NIAAA has received suggestions on potential initiatives, which Dr. Gunzerath summarized.
Genetics, epigenetics, and gene-environment interactions. Smoking, alcohol dependence, illicit drug use, obesity, and maladaptive habitual behaviors such as gambling, compulsive shopping, and internet gaming addiction are all multigenic, complex traits. Studies of genetic risk factors for addiction have had difficulty identifying specific genes or gene networks that predict risk, but limited genomic evidence suggests the presence of both common sources of genetic risk for multiple addictions and addiction-specific risks. Obesity and alcohol dependence are particularly synergistic; each condition’s strong taste component must be understood. Gene-finding efforts also should be focused, at least in part, on understanding the commonalities in underlying the behavioral dysregulation. For each addiction, evidence exists that environmental risk factors play an important role and that they interact with the genetic predisposing factors. An opportunity exists to examine commonalities in the environmental risk factors that confer protection from addiction diagnosis broadly.
Early exposure. Investigators have demonstrated the role of early exposure to an addiction target as a risk factor for subsequent abuse for all addictive drugs. Analogous roles also have been demonstrated of risk-taking behavior for adult gambling, childhood obesity for adult obesity, and childhood smoking for adult nicotine addiction and lung cancer. Opportunities exist for comparative studies of genomic risk factors to allow targeted prevention of the environmental exposure level before the crucial biological conversions characteristic of addictive behavior have had time to solidify.
Other aspects of human variability. One can study a specific basic behavior, initial use, or excessive use, or the transition from initial to excessive use, to maladaptive use, or to dependence; aspects of habit maintenance, reinforcement, and relapse; effects of withdrawal or tolerance or sensitization on behavior or consumption; and the maturing out of hazardous behaviors due to naturally occurring factors. An underlying question remains about some individuals’ susceptibility to one behavior and not others.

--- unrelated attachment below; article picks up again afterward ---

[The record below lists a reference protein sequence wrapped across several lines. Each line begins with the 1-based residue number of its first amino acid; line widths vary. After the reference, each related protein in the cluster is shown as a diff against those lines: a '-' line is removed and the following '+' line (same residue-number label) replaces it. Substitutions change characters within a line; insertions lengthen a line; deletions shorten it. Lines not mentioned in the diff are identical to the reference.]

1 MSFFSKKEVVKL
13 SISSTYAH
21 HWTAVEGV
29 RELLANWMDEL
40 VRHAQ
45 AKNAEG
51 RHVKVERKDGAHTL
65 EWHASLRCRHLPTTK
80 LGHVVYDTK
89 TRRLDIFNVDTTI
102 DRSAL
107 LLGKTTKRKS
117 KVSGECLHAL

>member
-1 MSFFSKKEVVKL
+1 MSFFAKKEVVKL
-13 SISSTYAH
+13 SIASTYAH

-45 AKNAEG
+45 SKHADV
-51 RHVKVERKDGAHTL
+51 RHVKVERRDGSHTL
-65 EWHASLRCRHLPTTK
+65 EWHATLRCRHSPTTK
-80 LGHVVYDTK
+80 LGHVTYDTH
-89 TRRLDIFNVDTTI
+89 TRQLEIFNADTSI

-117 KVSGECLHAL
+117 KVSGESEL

Brain mechanisms. The neuroscience of addictive behaviors demands a study approach that examines both similarities and differences in the neurobiology of abuse and addiction across different substances and activities. Cross-examination of the commonalities and distinctions of the actions of different substances will provide valuable information for the design of effective treatment studies.
Comorbidity. Questions exist about the impact of exposure to or presence of one addictive behavior on the likelihood of a different addictive behavior, either in a co-abuse scenario or as a substitute when the first behavior is stopped. Anecdotal evidence suggests that persons in AA programs lean on other oral or ingestive behaviors, such as smoking or caffeine. Additionally, epidemiological survey data and genetic and family history studies often show links between addictive behaviors and psychiatric disorders.
Systems approaches. Implementation of a systems approach to brain networks underlying addictive behaviors by incorporating data from appropriate animal models and model organizations with human genetic and genomic information can be undertaken by consortia that could integrate basic and clinical or translational approaches to research and could implement systems analysis. The potential benefit of the coordination across multiple addictive behaviors is the opportunity to consolidate a prevention strategy and conserve resources. An offsetting consideration is the questionable cost-effectiveness of a universal versus a targeted strategy.
Prevention. Multi-behavioral prevention studies require data harmonization, a multilevel approach whereby a common set of core measures can be used by multiple investigators conducting separate independent research. This approach permits pooling of common data elements across studies to increase statistical power, replicate and validate findings, use meta analysis and secondary analysis to generate new hypotheses, and explore novel research questions and conduct cross-study comparisons to provide economies of scale and to enhance translational research.
Treatment. Because the disorders under discussion are primarily behavioral in nature, relevant therapeutic interventions, including pharmacotherapy, are designed to reduce addictive behavior or promote healthy behavior. Diverse behavioral disorders have been shown to be alleviated by a common set of behavioral mechanisms, including decreasing the efficacy of positive and negative reinforcers associated with the behavior, changing stimulus control over the behavior, increasing the probability of punishment, and strengthening alternative behaviors that are incompatible with the target behavior. Such an approach might help identify pharmacotherapy strategies that are useful for multiple disorders.
Policy. The legal status of any substance or behavior contributes to its use, misuse, abuse, or dependence, and also contributes heavily to the public health burden. Likewise, the social and cultural acceptability of any behavior influences the extent to which its excesses are viewed as an addiction.